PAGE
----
Ratio Computation

Need to measure ratios of quantities for programs like Identity.

Can use amplitude timing relationships to generate spatial representation of a ratio.

General neural rule: weak signals produce slower responses than strong ones.

Found from peripheral sensory systems up to cortex.

Desired Spatial Behavior

Assume a linear array of modules.

Low (q1/q2): q1oooooRooooooooooooooooooooooooooooooq2.

^ ^

Input Strength q1 Input Strength q2

High (q1/q2): q1ooooooooooooooooooooooooooooooRooooq2.

^ ^

R indicates the location of active modules. The location of R should be related to the value of the ratio, (q1/q2).

Example

Suppose we have a linear array of modules

Assume that q1 and q2 arrive simultaneously as inputs on the ends.

Assume the time, Δt, for a module to respond to an input is a function of the input amplitude.

Example: Δt1 = c/q1 and Δt2 = c/q2

At a given time, the stronger input has traveled further than the weaker one.

Bar Code for Ratios

Approximate spatial locations for this strength-latency relationship.

q1q2

XoooooooooooooooooooooooooooooooooooooooooooooooooooY

^ ^

small 1:5 1:3 1:2 1:1 2:1 3:1 5:1 large

q1/q2q1/q2

Other Points

A system much like this is used for spatial localization in the auditory system.

This is a spatially arranged parallel system so we can compute several ratios simultaneously.

q1-R-----q2

\ /

\ R

R /

q3

Identity as a Protean Function
• The Identity function is a flexible starting point.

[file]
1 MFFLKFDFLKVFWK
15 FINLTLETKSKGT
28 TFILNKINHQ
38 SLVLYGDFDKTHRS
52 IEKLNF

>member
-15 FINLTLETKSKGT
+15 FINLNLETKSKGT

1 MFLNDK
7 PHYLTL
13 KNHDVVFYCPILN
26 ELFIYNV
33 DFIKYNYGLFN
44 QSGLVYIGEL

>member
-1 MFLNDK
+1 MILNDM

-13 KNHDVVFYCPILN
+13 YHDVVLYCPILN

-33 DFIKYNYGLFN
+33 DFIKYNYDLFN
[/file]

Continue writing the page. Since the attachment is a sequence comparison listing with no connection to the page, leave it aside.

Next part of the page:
• Note: Ersatz-Identity is based on a similarity measure, not logical identity.

Other application examples:

• Ersatz Logic
• Ersatz Symmetry
Symmetry

Use a variant of the identity program to compute symmetry

Use lateral pattern spread with different weighting regions and times.

Relationships

Key Point: Our approach to Eratz “software” is based on observing, using, and manipulating the spatial and temporal relationships among module activity patterns.

Next Step: Multiple Arrays

Consider complex systems involving multiple NofN arrays and multiple module assemblies.

Two ways to look at the operation of memory in Ersatz Systems.

First is simple pattern recognition. Useful but inflexible.

Call it “passive memory.”

The second is task based memory. Can be programmed and is much more flexible.

Call it “active memory.”

Active Memory

For active memory, memory and sensory data from different NofN arrays mix together at another array.

We call this array the mixer.

In some programs the activity level at the mixer provides the result of the computation.

Such an architecture can be:

• Flexible.
• Programmable.
The Sternberg Experiment